A naively appealing approach to portraiture — seasoned with liberal amounts of empathy and artistic license — is found in “The Company You Keep” show at Individual Artists of Oklahoma, 706 W Sheridan.
Photographers Lori Oden, Romy Owens and Kelsey Karper; painters Stephanie Ruggles Winter and Jennifer Barron; and poet-songwriter Bonnie Allen are represented in the exhibit, running through Jan. 4.
Oden, an Oklahoma History Center curator, literally casts a long shadow in a group of black and white photos, in each, one of her friends stands on a sunlit forested road or path.
In four framed photos titled “Haunted Lens,” Oden becomes a ghostly, disappearing figure setting up a camera on a tripod as if preparing to take her own picture in a mirror or through frosted glass. Block letters and stacks of books supply the words, combining with the name “Smith,” written on someone's bare abdomen, in another three photos, framed together, which Oden collectively calls “Wordsmith.”
Best known as a mixed-media photographer, Owens opts for striking silhouette portraits of the artists in the show, each cut out of a single piece of red, blue, yellow, green or black acrylic plastic.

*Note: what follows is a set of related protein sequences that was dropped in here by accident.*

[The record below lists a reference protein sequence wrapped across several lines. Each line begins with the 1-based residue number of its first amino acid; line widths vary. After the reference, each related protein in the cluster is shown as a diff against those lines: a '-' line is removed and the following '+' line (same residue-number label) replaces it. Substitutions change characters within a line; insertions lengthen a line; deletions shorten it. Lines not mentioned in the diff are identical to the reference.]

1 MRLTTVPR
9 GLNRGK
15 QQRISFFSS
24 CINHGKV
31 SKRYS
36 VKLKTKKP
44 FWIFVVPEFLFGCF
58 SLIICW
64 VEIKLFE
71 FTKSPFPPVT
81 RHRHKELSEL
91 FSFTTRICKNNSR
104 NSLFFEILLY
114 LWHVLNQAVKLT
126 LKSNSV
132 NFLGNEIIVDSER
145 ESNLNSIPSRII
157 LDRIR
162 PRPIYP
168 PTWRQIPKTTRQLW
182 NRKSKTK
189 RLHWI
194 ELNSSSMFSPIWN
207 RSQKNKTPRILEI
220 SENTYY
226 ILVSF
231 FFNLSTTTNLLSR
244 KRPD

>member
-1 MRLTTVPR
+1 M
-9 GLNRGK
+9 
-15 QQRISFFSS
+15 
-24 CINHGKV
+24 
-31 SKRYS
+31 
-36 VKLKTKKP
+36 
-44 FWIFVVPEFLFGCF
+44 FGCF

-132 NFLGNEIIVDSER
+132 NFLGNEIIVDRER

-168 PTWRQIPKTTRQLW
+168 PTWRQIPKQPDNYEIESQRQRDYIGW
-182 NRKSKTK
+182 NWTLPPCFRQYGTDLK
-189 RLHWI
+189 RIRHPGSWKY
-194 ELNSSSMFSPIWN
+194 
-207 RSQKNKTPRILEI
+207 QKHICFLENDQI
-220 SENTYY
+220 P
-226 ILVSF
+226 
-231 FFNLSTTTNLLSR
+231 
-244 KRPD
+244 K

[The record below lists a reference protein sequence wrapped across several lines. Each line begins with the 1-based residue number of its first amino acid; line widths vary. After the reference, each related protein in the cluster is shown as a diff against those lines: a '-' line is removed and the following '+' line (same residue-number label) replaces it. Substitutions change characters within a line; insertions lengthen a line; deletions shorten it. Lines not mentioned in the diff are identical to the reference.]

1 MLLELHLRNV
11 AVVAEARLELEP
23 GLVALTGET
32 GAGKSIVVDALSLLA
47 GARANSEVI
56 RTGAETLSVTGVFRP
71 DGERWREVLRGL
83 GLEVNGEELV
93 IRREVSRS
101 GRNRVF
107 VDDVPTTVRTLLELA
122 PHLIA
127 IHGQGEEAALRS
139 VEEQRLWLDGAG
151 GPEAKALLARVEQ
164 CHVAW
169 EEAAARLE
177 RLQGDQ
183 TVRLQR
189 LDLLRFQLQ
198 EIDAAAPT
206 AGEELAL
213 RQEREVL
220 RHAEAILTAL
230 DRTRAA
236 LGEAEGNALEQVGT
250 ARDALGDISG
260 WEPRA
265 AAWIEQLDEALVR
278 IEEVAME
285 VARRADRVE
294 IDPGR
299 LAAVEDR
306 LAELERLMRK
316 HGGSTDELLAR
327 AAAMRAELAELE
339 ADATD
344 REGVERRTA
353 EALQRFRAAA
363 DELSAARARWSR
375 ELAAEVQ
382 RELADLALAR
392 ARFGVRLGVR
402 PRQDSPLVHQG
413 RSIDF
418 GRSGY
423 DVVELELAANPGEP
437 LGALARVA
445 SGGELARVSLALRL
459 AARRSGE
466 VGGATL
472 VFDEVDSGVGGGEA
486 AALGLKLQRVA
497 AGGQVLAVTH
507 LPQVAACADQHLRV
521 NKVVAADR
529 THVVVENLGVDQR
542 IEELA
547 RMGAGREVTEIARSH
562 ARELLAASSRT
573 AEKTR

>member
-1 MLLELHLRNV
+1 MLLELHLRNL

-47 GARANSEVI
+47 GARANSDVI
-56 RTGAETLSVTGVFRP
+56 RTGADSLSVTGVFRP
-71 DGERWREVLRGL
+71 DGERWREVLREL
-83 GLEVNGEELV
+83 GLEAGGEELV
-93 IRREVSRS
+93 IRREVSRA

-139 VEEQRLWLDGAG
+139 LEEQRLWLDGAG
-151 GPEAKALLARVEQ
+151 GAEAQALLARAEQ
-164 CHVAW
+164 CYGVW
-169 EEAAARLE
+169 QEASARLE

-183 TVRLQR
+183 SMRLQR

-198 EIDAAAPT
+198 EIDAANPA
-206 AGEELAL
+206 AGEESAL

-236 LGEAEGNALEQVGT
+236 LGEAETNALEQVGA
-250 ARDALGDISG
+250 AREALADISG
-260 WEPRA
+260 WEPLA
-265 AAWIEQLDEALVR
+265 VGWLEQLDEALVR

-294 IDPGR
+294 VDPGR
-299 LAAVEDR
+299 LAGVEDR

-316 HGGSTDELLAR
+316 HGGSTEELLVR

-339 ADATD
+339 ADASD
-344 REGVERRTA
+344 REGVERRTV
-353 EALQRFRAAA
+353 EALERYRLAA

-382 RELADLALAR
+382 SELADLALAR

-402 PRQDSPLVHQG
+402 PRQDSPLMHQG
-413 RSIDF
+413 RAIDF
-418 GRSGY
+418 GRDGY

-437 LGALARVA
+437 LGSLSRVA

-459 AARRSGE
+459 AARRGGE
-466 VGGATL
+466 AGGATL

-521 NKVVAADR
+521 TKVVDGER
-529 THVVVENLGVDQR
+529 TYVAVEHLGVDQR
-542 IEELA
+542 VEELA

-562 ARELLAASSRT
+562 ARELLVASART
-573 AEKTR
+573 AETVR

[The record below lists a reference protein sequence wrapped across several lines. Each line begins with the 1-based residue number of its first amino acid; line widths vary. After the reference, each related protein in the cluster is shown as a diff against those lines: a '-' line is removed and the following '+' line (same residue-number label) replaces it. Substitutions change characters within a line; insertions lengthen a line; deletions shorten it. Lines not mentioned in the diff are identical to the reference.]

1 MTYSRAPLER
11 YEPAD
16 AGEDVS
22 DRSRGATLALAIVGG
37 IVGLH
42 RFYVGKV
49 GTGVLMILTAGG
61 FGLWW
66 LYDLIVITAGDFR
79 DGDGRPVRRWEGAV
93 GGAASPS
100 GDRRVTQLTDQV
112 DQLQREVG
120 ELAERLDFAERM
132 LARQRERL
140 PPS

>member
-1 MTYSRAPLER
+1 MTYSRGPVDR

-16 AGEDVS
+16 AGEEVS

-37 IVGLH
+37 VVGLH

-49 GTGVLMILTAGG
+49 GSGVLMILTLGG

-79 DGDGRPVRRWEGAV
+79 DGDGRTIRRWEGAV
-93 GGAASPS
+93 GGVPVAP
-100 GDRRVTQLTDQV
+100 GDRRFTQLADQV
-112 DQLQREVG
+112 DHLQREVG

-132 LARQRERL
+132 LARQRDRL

Associate director of the Oklahoma Visual Arts Coalition, Karper creates bizarre but charming fantasy landscapes for her fellow artists in six large, horizontally hung, acrylic mounted photos from black-and-white negatives. Wearing a horned helmet, “The Viking” stands on an island near penguins and a snowy fir tree.
A woman looking up from one corner of the picture, wearing a stocking cap and sheep-lined coat, seems almost as cold as the stylized snowflakes behind her, in one work by Winter. “Some Mornings” is the evocative title of a second portrait by Winter in which a woman with dark red, not carefully combed hair, favors us, or the mirror, with a slightly jaundiced look.
Motley objects on the key chains of her colleagues seem to float in front of the sky's mottled, changing cloud patterns in six skinny, vertically hung acrylic canvases by Barron, director of the Paseo Arts Association.
Allen, who works for the Oklahoma Depatrment of Rehabilitation Service, rounds out the show with five portrait poem-songs; the title of one celebrates “the life I have and … the company I keep.”
Set to close with a pot-luck dinner from 3 to 6 p.m. Jan. 4 at the gallery, the show is worth visiting.
Hours are noon to 6 p.m. Tuesdays through Saturdays. Call 232-6060 or visit www.iaogallery.org for information.
— John Brandenburg